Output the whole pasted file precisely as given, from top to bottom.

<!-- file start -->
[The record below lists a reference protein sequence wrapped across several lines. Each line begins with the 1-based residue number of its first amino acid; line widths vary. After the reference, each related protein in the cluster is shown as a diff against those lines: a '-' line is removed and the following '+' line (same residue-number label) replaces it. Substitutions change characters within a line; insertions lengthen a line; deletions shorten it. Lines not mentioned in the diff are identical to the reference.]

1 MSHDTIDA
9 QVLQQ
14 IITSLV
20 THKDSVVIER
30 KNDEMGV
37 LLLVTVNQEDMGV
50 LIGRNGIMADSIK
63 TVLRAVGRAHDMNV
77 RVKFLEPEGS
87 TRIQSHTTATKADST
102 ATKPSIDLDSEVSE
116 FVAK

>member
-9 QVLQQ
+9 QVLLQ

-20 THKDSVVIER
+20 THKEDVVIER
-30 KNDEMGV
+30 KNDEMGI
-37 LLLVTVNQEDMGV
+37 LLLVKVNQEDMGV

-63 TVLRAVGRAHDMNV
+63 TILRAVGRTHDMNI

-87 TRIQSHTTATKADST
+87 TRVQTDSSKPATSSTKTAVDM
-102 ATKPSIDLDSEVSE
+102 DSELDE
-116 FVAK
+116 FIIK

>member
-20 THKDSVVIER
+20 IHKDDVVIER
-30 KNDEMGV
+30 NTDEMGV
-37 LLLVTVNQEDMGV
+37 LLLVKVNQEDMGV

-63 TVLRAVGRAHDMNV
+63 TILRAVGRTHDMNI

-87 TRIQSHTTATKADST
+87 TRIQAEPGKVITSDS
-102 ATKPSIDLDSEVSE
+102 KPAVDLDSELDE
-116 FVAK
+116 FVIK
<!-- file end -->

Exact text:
[The record below lists a reference protein sequence wrapped across several lines. Each line begins with the 1-based residue number of its first amino acid; line widths vary. After the reference, each related protein in the cluster is shown as a diff against those lines: a '-' line is removed and the following '+' line (same residue-number label) replaces it. Substitutions change characters within a line; insertions lengthen a line; deletions shorten it. Lines not mentioned in the diff are identical to the reference.]

1 MSHDTIDA
9 QVLQQ
14 IITSLV
20 THKDSVVIER
30 KNDEMGV
37 LLLVTVNQEDMGV
50 LIGRNGIMADSIK
63 TVLRAVGRAHDMNV
77 RVKFLEPEGS
87 TRIQSHTTATKADST
102 ATKPSIDLDSEVSE
116 FVAK

>member
-9 QVLQQ
+9 QVLLQ

-20 THKDSVVIER
+20 THKEDVVIER
-30 KNDEMGV
+30 KNDEMGI
-37 LLLVTVNQEDMGV
+37 LLLVKVNQEDMGV

-63 TVLRAVGRAHDMNV
+63 TILRAVGRTHDMNI

-87 TRIQSHTTATKADST
+87 TRVQTDSSKPATSSTKTAVDM
-102 ATKPSIDLDSEVSE
+102 DSELDE
-116 FVAK
+116 FIIK

>member
-20 THKDSVVIER
+20 IHKDDVVIER
-30 KNDEMGV
+30 NTDEMGV
-37 LLLVTVNQEDMGV
+37 LLLVKVNQEDMGV

-63 TVLRAVGRAHDMNV
+63 TILRAVGRTHDMNI

-87 TRIQSHTTATKADST
+87 TRIQAEPGKVITSDS
-102 ATKPSIDLDSEVSE
+102 KPAVDLDSELDE
-116 FVAK
+116 FVIK